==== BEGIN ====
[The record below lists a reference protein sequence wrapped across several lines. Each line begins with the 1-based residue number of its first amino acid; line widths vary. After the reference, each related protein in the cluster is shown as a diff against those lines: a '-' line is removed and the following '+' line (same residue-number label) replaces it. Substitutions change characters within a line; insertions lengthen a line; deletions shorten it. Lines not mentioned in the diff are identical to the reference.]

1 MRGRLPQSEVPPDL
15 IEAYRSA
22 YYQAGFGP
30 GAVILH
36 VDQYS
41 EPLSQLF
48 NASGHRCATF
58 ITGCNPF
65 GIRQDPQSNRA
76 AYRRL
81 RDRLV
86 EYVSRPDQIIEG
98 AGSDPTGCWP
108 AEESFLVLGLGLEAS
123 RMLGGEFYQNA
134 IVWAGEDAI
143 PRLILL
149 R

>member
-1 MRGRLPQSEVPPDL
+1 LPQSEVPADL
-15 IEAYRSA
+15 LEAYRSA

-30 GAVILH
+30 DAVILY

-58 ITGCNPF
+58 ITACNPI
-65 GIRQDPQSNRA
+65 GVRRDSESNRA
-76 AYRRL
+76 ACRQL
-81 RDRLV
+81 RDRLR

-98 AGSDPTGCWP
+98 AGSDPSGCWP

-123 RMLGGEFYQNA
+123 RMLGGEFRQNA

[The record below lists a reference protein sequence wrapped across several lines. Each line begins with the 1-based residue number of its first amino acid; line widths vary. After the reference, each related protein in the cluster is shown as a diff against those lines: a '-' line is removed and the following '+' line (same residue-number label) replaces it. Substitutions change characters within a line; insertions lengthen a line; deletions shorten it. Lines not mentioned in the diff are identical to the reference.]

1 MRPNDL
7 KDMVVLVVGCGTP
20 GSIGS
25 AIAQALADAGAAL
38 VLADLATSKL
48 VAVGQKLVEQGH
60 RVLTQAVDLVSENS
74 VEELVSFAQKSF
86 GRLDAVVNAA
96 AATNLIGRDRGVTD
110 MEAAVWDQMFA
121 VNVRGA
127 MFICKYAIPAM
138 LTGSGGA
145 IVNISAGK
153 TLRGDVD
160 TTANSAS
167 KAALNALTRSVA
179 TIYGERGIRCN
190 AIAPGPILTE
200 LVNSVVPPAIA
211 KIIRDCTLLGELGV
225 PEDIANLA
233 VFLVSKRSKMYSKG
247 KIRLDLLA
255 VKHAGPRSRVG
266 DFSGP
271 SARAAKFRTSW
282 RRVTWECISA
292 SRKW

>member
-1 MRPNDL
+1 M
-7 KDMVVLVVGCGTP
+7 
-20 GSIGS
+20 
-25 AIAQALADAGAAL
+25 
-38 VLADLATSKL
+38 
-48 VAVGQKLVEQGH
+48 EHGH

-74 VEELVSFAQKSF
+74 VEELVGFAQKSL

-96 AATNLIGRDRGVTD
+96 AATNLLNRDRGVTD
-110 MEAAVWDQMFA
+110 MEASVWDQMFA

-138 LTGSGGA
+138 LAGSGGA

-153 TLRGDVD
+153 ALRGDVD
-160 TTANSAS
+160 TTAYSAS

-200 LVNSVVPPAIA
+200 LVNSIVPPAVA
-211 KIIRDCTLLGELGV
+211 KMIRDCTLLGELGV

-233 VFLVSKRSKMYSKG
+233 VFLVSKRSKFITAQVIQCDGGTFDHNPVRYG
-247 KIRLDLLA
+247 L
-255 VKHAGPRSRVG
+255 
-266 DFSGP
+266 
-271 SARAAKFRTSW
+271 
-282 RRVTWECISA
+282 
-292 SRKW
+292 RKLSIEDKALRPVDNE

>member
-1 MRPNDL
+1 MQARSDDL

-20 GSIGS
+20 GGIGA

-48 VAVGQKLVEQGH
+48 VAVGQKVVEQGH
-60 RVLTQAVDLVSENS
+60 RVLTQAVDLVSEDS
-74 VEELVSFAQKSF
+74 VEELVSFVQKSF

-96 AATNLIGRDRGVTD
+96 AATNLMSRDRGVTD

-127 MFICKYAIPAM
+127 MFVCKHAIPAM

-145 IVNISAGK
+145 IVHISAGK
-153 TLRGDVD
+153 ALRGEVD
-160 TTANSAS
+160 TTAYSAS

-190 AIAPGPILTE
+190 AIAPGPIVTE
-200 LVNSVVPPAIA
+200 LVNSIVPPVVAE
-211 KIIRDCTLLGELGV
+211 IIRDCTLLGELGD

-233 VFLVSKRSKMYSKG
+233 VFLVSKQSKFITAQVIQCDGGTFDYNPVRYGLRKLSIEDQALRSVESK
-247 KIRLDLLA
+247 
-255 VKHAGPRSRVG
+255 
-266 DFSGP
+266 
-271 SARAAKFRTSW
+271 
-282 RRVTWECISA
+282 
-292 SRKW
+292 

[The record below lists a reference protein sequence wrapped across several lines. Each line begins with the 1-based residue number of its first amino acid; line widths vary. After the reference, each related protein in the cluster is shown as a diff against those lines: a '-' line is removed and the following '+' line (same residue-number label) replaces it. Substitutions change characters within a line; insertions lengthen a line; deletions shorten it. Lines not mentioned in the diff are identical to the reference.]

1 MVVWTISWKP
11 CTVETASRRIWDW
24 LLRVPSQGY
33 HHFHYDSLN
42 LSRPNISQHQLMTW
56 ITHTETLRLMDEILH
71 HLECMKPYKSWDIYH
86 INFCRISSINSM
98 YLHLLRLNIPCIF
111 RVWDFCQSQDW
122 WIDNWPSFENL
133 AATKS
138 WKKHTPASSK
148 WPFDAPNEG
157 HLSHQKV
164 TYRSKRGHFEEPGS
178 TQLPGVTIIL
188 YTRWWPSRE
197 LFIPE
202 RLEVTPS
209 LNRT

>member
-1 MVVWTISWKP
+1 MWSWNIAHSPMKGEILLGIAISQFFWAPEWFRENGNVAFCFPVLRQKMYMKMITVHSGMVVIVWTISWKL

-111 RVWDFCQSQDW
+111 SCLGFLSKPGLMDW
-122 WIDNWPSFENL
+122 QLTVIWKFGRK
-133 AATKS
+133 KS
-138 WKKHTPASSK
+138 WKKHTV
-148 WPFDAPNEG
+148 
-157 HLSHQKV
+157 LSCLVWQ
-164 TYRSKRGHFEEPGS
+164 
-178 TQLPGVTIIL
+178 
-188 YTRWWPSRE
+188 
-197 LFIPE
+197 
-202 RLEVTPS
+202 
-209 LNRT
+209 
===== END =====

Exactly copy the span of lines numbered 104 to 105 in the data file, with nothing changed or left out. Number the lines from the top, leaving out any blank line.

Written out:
+255 
-266 DFSGP